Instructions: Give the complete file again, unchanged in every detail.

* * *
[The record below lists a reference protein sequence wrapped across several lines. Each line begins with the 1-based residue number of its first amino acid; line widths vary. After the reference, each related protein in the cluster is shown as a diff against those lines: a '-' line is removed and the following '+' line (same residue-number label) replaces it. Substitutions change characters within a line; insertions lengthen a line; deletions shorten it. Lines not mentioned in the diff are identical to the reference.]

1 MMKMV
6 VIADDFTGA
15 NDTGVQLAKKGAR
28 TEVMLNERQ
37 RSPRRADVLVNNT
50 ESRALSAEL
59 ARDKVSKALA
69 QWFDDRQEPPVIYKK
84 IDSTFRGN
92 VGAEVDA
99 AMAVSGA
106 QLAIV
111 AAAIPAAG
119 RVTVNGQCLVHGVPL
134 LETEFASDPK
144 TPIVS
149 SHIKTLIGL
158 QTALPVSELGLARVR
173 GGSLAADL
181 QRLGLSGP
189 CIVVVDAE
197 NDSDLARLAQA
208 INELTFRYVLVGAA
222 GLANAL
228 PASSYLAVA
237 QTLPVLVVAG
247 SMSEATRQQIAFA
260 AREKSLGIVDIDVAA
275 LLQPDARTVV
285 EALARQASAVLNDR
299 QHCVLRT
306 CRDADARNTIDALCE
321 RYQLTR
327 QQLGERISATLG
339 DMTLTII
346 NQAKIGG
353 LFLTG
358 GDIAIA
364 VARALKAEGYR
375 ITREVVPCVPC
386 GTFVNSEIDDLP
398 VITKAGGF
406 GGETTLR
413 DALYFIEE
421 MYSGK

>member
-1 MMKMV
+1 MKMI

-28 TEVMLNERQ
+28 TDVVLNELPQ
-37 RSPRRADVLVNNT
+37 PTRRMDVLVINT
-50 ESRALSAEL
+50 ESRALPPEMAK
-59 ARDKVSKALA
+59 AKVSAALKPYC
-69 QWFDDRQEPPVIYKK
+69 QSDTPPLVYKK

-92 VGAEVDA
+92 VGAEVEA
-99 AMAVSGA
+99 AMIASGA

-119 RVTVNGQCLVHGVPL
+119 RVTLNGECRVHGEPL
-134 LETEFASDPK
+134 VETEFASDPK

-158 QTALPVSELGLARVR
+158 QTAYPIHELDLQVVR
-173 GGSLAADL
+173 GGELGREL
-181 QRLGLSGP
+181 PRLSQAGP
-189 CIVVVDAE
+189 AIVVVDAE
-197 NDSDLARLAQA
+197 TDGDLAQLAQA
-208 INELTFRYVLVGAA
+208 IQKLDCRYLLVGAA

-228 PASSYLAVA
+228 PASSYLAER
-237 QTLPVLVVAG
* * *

[The record below lists a reference protein sequence wrapped across several lines. Each line begins with the 1-based residue number of its first amino acid; line widths vary. After the reference, each related protein in the cluster is shown as a diff against those lines: a '-' line is removed and the following '+' line (same residue-number label) replaces it. Substitutions change characters within a line; insertions lengthen a line; deletions shorten it. Lines not mentioned in the diff are identical to the reference.]

1 MMKMV
6 VIADDFTGA
15 NDTGVQLAKKGAR
28 TEVMLNERQ
37 RSPRRADVLVNNT
50 ESRALSAEL
59 ARDKVSKALA
69 QWFDDRQEPPVIYKK
84 IDSTFRGN
92 VGAEVDA
99 AMAVSGA
106 QLAIV
111 AAAIPAAG
119 RVTVNGQCLVHGVPL
134 LETEFASDPK
144 TPIVS
149 SHIKTLIGL
158 QTALPVSELGLARVR
173 GGSLAADL
181 QRLGLSGP
189 CIVVVDAE
197 NDSDLARLAQA
208 INELTFRYVLVGAA
222 GLANAL
228 PASSYLAVA
237 QTLPVLVVAG
247 SMSEATRQQIAFA
260 AREKSLGIVDIDVAA
275 LLQPDARTVV
285 EALARQASAVLNDR
299 QHCVLRT
306 CRDADARNTIDALCE
321 RYQLTR
327 QQLGERISATLG
339 DMTLTII
346 NQAKIGG
353 LFLTG
358 GDIAIA
364 VARALKAEGYR
375 ITREVVPCVPC
386 GTFVNSEIDDLP
398 VITKAGGF
406 GGETTLR
413 DALYFIEE
421 MYSGK

>member
-1 MMKMV
+1 MKMI

-28 TEVMLNERQ
+28 TDVVLNELPQ
-37 RSPRRADVLVNNT
+37 PTRRMDVLVINT
-50 ESRALSAEL
+50 ESRALPPEMAK
-59 ARDKVSKALA
+59 AKVSAALKPYC
-69 QWFDDRQEPPVIYKK
+69 QSDTPPLVYKK

-92 VGAEVDA
+92 VGAEVEA
-99 AMAVSGA
+99 AMIASGA

-119 RVTVNGQCLVHGVPL
+119 RVTLNGECRVHGEPL
-134 LETEFASDPK
+134 VETEFASDPK

-158 QTALPVSELGLARVR
+158 QTAYPIHELDLQVVR
-173 GGSLAADL
+173 GGELGREL
-181 QRLGLSGP
+181 PRLSQAGP
-189 CIVVVDAE
+189 AIVVVDAE
-197 NDSDLARLAQA
+197 TDGDLAQLAQA
-208 INELTFRYVLVGAA
+208 IQKLDCRYLLVGAA

-228 PASSYLAVA
+228 PASSYLAER
-237 QTLPVLVVAG